However, in Luke’s narrative, the understanding of Pentecost will not be limited to these two elements. The event described is for the New Testament the inauguration of a new epoch, that of the Holy Spirit. Although the outpouring of this represents an unrepeatable historical event, from there all the people of God -in all the nations- would benefit from this new beginning. What the 120 gathered in the upper room are living results in the Pentecostal experience, in the manifestation of the Spirit in his coming through the fire and the wind that could be visible and audible. While it seems to be a puzzling phenomenon for those initiated here, it must be considered to be part of their understanding of the faith. It is possible in the Old Testament to relate the prophetic discourse with the filling of the Holy Spirit. We already see anticipated in the Old Testament that when the Spirit of God came upon a person, he habitually prophesied. This element is visible in Eldad and Medad, the elders of Israel who prophesied in the camp (Num 11:26). We can also see it with Saúl and other cases. In this case, what is peculiar is the format of the prophetic discourse, which we will work on later.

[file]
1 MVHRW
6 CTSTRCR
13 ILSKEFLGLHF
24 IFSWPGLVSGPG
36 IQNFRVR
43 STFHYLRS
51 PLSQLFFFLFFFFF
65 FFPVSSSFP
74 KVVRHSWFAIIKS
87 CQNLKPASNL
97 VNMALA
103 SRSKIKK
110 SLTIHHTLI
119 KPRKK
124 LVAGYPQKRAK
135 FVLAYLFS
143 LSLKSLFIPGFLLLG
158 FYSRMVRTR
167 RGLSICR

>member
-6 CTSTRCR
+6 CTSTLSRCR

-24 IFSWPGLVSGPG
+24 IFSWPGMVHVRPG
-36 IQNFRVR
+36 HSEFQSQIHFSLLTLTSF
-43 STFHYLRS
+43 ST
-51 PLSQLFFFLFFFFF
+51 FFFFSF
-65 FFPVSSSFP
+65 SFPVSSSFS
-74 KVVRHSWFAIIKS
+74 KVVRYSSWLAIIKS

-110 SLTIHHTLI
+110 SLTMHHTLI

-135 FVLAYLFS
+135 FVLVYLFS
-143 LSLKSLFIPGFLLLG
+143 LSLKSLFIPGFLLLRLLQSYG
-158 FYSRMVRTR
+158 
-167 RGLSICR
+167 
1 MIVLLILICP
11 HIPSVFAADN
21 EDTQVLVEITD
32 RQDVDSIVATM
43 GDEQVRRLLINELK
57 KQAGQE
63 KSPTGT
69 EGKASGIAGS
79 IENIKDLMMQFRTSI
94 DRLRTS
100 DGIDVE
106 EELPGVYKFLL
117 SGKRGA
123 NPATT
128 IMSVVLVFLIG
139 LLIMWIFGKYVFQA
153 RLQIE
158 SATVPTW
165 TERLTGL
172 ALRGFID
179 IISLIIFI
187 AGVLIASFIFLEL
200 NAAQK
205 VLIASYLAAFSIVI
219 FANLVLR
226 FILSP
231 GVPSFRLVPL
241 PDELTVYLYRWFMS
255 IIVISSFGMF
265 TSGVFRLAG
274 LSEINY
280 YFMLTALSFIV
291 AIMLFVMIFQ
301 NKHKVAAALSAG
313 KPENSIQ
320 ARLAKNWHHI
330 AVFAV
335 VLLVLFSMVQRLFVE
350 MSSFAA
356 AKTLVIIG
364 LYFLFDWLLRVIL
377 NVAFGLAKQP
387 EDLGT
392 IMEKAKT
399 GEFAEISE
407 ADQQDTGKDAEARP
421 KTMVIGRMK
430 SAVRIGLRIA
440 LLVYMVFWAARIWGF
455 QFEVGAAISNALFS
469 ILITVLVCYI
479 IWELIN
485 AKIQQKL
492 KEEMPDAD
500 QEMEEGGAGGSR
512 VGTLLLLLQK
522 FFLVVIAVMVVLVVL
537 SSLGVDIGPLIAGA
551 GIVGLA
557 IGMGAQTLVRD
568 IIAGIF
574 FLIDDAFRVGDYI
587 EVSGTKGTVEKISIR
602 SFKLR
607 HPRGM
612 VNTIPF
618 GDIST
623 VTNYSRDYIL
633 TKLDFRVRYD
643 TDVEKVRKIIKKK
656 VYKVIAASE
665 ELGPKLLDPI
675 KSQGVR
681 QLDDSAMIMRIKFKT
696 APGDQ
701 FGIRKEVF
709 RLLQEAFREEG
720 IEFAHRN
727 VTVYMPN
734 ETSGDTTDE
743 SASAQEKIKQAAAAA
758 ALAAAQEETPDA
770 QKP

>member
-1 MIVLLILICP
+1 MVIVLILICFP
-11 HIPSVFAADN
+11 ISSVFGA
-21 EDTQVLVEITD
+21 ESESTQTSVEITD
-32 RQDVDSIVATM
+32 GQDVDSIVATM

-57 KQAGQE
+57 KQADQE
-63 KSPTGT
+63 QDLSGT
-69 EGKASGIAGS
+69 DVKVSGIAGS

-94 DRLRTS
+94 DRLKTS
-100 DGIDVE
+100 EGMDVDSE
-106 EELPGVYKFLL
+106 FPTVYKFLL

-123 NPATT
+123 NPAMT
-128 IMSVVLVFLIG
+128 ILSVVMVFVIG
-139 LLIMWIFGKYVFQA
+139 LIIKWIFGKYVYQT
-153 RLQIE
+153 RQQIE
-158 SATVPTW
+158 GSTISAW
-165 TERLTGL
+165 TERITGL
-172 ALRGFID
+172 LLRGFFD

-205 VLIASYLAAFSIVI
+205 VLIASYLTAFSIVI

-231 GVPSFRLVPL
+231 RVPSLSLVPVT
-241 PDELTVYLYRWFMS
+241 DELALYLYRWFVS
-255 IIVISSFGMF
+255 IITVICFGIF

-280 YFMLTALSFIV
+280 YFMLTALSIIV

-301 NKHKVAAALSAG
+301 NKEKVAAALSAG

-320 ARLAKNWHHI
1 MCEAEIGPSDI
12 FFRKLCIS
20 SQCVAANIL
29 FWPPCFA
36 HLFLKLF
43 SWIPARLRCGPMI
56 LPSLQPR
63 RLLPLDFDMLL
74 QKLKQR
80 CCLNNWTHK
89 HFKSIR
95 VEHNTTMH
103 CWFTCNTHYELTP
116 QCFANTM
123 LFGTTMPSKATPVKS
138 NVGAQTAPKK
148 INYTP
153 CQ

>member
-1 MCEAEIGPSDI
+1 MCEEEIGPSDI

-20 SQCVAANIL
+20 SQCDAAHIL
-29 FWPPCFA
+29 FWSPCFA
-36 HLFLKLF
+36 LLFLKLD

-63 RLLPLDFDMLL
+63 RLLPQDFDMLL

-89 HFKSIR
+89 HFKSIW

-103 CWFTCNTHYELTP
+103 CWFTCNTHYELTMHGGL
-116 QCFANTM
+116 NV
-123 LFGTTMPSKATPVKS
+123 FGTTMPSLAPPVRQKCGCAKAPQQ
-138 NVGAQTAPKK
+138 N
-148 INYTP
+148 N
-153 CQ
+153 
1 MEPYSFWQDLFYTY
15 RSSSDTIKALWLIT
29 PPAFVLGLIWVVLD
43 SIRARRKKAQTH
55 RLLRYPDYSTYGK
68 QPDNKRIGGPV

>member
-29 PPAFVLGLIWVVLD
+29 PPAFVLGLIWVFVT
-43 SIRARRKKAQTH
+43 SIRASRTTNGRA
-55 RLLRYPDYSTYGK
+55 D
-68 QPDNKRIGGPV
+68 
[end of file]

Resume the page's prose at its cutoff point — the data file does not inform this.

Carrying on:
Following this understanding of Pentecost where God gives food, law and now his Spirit, we can affirm that there could not be a etter time for the sending of the Holy Spirit, because in relation to the nascent church, it is after the death of Jesus that it is generated the new creation and of this, the disciples represent the first fruits, nucleus of the people of God (Jr 31: 33-34; Ez 36: 22-32). This new people, framed by the gift of God, is a spiritual people born by the direct work of the Holy Spirit in a special way, framed in the celebration of Pentecost. If we return to the consideration of how the feast was celebrated and the loaves that were broken in it as a symbol of God’s provision, we could even mention that a comparison between this provision and the symbol of the Lord’s Supper of the bread that is made is interesting. part as a representation that we are one in Christ. That is, the nascent church also celebrates the Lord’s provision.

It is then, without exaggeration, Pentecost the best moment for the inauguration of the church, not only because of its background and its meaning, but also because of its reality in the first century of congregating in Jerusalem a large number of pilgrims who will eventually end listening to the message of God’s wonders. In this sense, we can see that Luke – in an indirect and subtle way – presents how the whole world was represented, through the people who came from the various nations, on the day of Pentecost.

The phenomenon

Lucas, after locating us in a special event, describes the phenomenon experienced by the 120 gathered, following the tradition, in the upper room. It is important to mention that these disciples in unity reflect those mentioned in the previous chapter from where it can be inferred that unity should not be understood exclusively as being in the same place but something more related to being united in a common purpose or under a common thought. It is these united disciples who will end up experiencing this phenomenon and its result.